11 comments

  • Sebastian GrazSebastian Graz, 6 years ago

    While this sounds amazing, not everyone has the fortune of working in a design company with such lax environments. Im looking at you London. I agree that every designer needs to go out once in a while to see the world to be a better designer.

    But when you only have 20 days of vacation a year to do so it becomes near impossible to see anything other than friends and family. Even more so when one is home at 8 in the evening after a full working day.

    What can designers do? Quit their jobs and do their own thing? Work remotely? This lifestyle will never fit everyone.

    Interesting insights nonetheless!

    6 points
    • Jessa ClarkJessa Clark, 6 years ago (edited 6 years ago )

      Only 20? Outside of tech in the US most people only get half that.

      3 points
      • Dirk HCM van BoxtelDirk HCM van Boxtel, 6 years ago

        Very normal in Europe too. And Australia. That's only the ones from my experience too. I'm sure there's more.

        0 points
  • Dirk HCM van BoxtelDirk HCM van Boxtel, 6 years ago (edited 6 years ago )

    If I wasn't busy, I'd write an article about being able to be creative under any circumstances.

    It's really up to yourself to make things work. If you keep telling yourself you need your freedom, sure. That'll happen. But don't tell us that punching the clock limits our creative freedom. 'Cuz it sure as heck doesn't for me.

    Could even juxtapose it; CREATIVE people will find a way to make punching the clock WORK.

    Remember, boundaries don't INHIBIT creativity, they REQUIRE creativity to be worked with.

    We're not some gentle creatures that require special treatment. Sure it'll help, but a hammock will help anyone feel better. Creativity isn't some magical floaty thing either. It's the ability to link pattern A to circumstance B. It's about connecting dots. It's all just stuff in your brain working together.

    So if you put constraints on yourself because you don't feel like working 9 to 5, that's you hurting your own chances of success.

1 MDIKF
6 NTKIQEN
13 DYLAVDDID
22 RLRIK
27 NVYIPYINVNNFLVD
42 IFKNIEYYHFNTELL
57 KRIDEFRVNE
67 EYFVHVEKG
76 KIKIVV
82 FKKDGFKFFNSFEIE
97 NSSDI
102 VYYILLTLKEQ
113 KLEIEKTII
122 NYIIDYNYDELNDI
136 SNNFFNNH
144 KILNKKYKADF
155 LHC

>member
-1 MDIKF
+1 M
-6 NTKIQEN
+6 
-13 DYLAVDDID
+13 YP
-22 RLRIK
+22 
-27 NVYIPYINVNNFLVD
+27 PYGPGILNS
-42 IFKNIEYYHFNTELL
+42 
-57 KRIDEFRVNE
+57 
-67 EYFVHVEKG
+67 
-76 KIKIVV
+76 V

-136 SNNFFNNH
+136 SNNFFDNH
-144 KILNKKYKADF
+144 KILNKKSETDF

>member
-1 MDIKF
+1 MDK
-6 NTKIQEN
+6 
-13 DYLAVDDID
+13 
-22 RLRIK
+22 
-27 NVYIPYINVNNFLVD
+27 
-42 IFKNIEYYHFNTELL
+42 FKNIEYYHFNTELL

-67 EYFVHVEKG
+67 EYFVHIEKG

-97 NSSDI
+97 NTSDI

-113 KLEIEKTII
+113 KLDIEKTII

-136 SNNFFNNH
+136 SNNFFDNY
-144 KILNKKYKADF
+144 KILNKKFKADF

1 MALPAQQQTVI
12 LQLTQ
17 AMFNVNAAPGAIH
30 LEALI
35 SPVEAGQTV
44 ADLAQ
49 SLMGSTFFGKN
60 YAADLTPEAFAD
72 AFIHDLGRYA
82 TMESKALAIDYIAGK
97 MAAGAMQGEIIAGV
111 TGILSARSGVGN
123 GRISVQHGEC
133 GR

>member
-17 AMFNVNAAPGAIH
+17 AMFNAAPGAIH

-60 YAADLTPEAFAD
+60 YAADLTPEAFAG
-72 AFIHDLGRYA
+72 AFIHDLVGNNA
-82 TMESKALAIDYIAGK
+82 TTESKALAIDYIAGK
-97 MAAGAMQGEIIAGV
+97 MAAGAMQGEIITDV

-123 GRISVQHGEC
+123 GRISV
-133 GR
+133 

Now go watch John Cleese say the same damn thing.

    4 points
    • Thomas Michael SemmlerThomas Michael Semmler, 6 years ago

      It's really up to yourself to make things work

      This is it. Constraints can actually increase the creativity, because you need to make it work even with those said constraints.

      werk

      1 point
  • Rhys MerrittRhys Merritt, 6 years ago

    "Money is forgettable"

    I was trying to be open-minded about this article, but lost interest at this point. It reads as though it's come from someone living on fantasy-island, where the rent is free, bills don't exist, and my government isn't interested in the change in my pocket

    3 points
    • Account deleted 6 years ago

      Nah... soak in what he's saying from a "bigger picture" angle. He's not saying money doesn't matter. What he's alluding to is that too many designers get in their own way by focusing too much on the short-term dollars... but don't realize that the connections, referrals, etc you can get sometimes by taking less money here and there - or working on an occasional boring project - can yield far more for you in the long run.

      0 points
    • Brian A.Brian A., 6 years ago (edited 6 years ago )

      The money bit was where he lost me as well. The lifestyle he has is enviable, I'll admit, but his attitude towards money comes across as a bit lackadaisical. I'd love to be in a position where I'm able to take on fun and intersting pro bono projects regularly (who wouldn't?). In reality, though, I have expenses and debts and I need to ensure that my working time is optimized in a way that provides me with decent, dependable wages. All a matter of priorities, I suppose; he chose this lifestyle and I chose mine.

      2 points
    • Jim SilvermanJim Silverman, 6 years ago (edited 6 years ago )

      the interview makes more sense if you picture him surfing a sea of gold coins, Scrooge McDuck style.

      gold